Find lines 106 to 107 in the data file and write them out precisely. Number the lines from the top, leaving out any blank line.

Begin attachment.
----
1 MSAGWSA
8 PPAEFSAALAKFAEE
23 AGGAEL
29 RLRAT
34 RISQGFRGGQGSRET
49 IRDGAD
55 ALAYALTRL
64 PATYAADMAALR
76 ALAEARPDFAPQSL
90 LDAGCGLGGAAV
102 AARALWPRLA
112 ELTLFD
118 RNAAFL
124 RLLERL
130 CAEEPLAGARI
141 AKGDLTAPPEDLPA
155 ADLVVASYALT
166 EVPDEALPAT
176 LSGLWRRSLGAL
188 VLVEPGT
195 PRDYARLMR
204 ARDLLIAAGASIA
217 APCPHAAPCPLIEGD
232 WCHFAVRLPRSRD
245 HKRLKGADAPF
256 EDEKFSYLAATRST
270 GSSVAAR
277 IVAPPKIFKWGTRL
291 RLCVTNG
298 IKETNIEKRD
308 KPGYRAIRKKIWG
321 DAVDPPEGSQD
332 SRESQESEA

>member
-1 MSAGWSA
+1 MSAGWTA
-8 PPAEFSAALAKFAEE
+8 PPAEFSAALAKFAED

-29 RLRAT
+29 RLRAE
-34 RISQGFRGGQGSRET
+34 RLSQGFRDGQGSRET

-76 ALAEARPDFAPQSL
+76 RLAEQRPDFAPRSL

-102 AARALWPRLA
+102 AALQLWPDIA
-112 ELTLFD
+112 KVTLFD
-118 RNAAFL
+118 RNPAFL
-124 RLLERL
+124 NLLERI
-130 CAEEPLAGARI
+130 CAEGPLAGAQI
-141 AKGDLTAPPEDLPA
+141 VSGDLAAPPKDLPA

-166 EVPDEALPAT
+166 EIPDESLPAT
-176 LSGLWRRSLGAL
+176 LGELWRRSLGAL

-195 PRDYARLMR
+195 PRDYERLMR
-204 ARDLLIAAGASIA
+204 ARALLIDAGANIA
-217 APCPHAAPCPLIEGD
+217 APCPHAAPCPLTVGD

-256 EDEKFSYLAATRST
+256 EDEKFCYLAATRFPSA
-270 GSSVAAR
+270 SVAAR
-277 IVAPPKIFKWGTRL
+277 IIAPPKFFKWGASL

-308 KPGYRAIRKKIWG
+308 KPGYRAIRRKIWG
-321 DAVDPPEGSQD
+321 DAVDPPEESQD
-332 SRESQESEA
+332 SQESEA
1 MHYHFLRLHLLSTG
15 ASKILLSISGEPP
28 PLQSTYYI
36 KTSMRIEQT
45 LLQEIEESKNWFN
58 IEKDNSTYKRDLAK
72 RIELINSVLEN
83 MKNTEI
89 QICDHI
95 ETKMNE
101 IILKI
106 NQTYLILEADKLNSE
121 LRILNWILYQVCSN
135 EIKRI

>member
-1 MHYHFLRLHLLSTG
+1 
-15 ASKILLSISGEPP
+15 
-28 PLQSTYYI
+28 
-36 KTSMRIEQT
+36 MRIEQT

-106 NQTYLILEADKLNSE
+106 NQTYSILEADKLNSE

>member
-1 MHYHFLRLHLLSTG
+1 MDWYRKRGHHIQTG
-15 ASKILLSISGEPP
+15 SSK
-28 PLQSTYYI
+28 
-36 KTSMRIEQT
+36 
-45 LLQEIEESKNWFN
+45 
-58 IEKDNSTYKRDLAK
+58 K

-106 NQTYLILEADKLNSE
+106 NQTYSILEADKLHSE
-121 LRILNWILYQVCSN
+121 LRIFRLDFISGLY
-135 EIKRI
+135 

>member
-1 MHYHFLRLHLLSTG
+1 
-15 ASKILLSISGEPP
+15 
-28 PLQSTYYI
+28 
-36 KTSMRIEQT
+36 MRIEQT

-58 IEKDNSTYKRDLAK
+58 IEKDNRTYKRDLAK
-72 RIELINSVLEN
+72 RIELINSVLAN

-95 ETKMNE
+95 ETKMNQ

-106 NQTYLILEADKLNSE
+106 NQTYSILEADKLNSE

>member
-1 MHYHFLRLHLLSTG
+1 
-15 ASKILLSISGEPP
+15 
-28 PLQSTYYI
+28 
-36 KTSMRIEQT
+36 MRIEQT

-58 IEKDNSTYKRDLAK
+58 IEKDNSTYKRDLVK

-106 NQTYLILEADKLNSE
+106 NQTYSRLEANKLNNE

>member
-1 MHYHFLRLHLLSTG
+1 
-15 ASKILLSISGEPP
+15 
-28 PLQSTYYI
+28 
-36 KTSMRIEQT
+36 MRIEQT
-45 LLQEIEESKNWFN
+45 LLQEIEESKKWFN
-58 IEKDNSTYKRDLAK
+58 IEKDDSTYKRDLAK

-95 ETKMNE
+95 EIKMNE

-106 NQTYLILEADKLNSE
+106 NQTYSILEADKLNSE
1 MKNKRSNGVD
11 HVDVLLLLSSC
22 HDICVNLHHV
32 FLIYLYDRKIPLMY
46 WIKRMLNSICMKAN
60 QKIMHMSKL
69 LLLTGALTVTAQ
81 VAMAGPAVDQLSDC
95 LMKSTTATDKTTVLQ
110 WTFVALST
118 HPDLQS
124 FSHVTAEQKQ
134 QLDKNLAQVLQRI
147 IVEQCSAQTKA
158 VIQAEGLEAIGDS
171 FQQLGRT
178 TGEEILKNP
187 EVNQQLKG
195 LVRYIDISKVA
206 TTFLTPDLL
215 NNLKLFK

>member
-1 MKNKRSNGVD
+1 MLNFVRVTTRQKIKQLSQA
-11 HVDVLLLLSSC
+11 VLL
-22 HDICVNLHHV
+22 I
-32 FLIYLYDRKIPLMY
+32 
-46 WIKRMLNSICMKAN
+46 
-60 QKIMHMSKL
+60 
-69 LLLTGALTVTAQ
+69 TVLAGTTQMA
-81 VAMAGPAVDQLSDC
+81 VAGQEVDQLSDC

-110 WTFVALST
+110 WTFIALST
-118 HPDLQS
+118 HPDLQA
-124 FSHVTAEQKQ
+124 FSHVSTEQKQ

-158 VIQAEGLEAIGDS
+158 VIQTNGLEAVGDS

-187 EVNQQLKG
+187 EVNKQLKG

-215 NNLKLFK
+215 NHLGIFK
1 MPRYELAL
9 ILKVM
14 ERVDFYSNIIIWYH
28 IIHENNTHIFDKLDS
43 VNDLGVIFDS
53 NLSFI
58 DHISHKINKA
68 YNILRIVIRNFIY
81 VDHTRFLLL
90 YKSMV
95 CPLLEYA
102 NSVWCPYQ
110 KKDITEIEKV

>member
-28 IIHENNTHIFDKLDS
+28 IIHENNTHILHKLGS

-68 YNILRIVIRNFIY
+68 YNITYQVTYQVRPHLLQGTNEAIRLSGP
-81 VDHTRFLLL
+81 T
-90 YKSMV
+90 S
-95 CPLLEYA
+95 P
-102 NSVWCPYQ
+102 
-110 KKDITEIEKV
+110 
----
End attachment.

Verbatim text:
+1 MDWYRKRGHHIQTG
-15 ASKILLSISGEPP